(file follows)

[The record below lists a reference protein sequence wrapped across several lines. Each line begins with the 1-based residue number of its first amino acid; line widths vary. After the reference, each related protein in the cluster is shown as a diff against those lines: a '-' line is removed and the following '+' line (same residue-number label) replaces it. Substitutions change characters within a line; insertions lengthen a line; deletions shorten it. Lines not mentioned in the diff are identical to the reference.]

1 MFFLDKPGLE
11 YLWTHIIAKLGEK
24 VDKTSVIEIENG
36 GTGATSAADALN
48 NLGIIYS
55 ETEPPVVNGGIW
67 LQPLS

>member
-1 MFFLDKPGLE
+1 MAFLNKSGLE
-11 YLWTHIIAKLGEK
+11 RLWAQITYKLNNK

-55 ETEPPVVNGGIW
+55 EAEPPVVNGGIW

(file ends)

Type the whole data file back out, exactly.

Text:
[The record below lists a reference protein sequence wrapped across several lines. Each line begins with the 1-based residue number of its first amino acid; line widths vary. After the reference, each related protein in the cluster is shown as a diff against those lines: a '-' line is removed and the following '+' line (same residue-number label) replaces it. Substitutions change characters within a line; insertions lengthen a line; deletions shorten it. Lines not mentioned in the diff are identical to the reference.]

1 MFFLDKPGLE
11 YLWTHIIAKLGEK
24 VDKTSVIEIENG
36 GTGATSAADALN
48 NLGIIYS
55 ETEPPVVNGGIW
67 LQPLS

>member
-1 MFFLDKPGLE
+1 MAFLNKSGLE
-11 YLWTHIIAKLGEK
+11 RLWAQITYKLNNK

-55 ETEPPVVNGGIW
+55 EAEPPVVNGGIW